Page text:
For the most part the editors that I work best with are people like Warren or when I was doing stuff with Vertigo with Will Dennis and Mark Doyle and those guys where they, I had a vision for the book and they trust it and they let me do my thing. I tend to do better with less. Again, I guess the short answer is I do my best work with less editorial input. Just having someone there to support my vision and when I do need help I reach out to them.
Work for hire stuff for the big two is, it can be great and it can be sometimes frustrating. My Marvel stuff on a whole was pretty positive. That can get a bit, that can just be more challenging in some ways. I ask myself that a lot sometimes. In terms of broadening my readership that was really valuable. It helped bring more readers to my independent work and it helped me launch a bunch of Image books that have now been successful.
I really do love getting my hands on one of these characters, whether it be Moon Knight or Green Arrow or whatever and trying to bring my vision to it and do something interesting with it. I find it challenging and rewarding when it works.
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I get to be part of a shared universe and get to work with different artists and writers and editors and stuff. I still have a lot of fun doing it. I thought that was a great way to put it. It feels like the next evolution of your creator owned stories. Talk about that book and what working on that book is doing for you creatively right now.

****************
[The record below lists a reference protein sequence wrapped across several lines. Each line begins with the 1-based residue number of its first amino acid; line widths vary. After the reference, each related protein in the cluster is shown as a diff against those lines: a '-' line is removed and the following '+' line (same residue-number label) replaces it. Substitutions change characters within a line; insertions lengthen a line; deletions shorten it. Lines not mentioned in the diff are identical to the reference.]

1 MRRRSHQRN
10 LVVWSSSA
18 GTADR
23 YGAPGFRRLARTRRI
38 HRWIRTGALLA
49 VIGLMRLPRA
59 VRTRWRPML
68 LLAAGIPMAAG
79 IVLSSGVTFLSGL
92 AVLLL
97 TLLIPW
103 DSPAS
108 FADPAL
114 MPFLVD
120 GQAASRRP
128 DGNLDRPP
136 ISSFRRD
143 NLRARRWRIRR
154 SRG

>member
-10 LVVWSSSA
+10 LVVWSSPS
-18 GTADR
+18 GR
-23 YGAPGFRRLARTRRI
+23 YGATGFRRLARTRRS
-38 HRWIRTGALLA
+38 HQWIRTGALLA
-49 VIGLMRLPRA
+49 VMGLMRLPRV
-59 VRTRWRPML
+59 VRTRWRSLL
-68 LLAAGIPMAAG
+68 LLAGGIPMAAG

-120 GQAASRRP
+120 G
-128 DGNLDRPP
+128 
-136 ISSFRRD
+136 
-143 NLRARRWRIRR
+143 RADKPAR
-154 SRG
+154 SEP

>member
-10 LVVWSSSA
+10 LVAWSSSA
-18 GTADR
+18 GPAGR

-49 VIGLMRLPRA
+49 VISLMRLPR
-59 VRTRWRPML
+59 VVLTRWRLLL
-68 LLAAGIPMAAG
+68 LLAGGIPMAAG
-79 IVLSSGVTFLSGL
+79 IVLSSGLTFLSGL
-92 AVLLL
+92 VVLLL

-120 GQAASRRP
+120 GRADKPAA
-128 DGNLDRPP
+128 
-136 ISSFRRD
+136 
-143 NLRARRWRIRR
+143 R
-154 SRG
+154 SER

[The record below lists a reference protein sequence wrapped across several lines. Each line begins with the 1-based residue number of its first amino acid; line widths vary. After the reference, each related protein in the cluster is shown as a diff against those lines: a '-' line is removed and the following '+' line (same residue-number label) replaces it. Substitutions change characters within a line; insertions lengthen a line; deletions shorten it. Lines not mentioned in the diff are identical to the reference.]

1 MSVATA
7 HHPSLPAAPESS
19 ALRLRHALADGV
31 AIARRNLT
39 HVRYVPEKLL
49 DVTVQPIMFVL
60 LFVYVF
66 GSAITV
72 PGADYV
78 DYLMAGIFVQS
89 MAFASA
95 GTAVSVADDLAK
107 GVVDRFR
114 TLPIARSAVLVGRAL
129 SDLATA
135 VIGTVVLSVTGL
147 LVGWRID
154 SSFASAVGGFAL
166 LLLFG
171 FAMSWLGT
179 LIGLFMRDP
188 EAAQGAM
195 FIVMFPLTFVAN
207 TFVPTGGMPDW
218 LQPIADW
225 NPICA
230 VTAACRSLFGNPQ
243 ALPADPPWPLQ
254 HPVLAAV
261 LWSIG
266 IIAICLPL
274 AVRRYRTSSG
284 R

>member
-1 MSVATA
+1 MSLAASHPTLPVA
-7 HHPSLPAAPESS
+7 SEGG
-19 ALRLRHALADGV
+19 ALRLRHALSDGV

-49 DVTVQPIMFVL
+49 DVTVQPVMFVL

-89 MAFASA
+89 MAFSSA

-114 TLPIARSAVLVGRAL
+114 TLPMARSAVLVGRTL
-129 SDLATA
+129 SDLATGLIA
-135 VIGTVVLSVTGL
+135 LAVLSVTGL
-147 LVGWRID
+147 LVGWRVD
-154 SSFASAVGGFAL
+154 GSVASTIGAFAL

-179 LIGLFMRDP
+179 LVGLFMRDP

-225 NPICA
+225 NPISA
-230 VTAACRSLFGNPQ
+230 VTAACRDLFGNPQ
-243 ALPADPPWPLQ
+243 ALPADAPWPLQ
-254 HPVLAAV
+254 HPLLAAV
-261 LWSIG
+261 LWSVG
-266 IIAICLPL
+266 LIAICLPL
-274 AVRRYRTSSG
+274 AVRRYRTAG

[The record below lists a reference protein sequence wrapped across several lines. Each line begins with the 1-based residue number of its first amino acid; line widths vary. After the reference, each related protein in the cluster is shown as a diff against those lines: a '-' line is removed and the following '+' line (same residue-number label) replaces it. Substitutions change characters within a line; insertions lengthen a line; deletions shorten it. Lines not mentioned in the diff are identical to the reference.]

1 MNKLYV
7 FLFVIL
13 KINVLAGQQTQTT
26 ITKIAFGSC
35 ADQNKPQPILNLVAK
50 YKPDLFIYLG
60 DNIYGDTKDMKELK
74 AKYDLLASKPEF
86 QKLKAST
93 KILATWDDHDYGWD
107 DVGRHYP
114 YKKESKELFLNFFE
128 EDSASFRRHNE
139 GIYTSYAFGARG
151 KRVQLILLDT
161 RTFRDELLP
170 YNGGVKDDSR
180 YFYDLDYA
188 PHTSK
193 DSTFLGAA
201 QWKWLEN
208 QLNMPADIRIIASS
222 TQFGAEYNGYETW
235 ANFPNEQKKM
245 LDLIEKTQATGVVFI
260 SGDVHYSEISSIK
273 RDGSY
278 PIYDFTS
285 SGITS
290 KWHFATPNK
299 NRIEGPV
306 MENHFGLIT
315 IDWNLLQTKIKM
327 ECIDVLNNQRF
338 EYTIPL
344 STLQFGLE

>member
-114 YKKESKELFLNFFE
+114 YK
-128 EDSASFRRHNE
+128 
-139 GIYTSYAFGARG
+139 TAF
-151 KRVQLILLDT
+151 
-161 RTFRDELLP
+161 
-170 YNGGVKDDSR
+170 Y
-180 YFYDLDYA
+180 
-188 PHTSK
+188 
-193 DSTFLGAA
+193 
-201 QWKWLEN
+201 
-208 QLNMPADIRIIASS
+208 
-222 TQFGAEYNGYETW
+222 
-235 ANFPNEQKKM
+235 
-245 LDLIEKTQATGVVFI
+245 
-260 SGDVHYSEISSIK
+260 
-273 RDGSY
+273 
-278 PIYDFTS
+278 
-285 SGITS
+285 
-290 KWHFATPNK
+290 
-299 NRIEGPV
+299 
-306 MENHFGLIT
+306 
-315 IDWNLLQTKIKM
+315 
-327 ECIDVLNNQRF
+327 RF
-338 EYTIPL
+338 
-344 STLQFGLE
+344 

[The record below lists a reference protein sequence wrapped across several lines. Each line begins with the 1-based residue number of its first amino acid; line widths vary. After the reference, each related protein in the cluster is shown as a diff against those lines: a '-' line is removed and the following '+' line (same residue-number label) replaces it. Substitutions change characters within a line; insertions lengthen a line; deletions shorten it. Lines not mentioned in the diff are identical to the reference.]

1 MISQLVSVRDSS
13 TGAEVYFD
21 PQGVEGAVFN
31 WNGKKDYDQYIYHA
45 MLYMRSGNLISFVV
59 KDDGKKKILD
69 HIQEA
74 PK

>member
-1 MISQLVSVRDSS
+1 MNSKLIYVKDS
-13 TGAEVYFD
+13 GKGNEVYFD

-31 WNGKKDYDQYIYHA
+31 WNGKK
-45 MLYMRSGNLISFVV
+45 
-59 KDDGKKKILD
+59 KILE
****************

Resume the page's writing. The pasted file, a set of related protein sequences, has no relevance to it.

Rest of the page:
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I was writing and drawing my own material. Real people, real problems, real life.
I tell these stories of these people and live in this world. I just love it. I can sense when reading it how much the book means to you. How do you approach crafting a graphic novel versus crafting an ongoing series? Is it just that one of them is open ended and one of is more finite or is there something else to it?
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Sure you can discover new things along the way but not to the extent you can with a monthly book where you can really explore different things and really take the story in different directions. A lot of that came too from the last half decade, decade or so, television has really become a much more viable storytelling medium than film in a lot of ways because film now become all about these big franchises, popcorn movies.
Whereas if you want real intelligent challenging storytelling it tends to be with television now. If you put through the movies get there is instead of having two hours to get into a character, suddenly you have multiple seasons, 15 hours each to explore characters. It just seems so much more, seems to have so much more potential for me in terms of exploring these characters and stuff to try that as a comic.
It felt like something different and challenging in a lot of ways. You mentioned Six Feet Under which is my favorite show of all time.